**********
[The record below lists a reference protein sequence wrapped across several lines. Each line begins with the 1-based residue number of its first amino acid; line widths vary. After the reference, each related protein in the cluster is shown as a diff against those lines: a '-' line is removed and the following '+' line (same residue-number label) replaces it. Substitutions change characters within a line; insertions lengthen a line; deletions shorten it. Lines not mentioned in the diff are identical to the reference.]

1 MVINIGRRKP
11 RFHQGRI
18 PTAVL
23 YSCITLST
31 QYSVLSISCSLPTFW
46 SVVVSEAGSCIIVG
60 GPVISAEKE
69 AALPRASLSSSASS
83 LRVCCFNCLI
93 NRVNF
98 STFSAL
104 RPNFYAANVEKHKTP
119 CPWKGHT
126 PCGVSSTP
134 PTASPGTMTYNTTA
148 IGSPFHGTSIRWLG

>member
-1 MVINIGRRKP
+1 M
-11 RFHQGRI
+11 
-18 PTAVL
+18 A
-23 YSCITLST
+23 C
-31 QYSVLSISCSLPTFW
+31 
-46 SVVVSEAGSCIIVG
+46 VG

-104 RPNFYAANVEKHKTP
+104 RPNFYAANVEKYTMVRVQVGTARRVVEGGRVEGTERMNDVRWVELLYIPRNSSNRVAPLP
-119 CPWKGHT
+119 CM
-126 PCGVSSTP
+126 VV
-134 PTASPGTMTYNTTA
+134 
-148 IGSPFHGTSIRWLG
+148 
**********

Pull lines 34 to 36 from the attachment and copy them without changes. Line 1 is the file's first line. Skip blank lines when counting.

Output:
+119 CM
-126 PCGVSSTP
+126 VV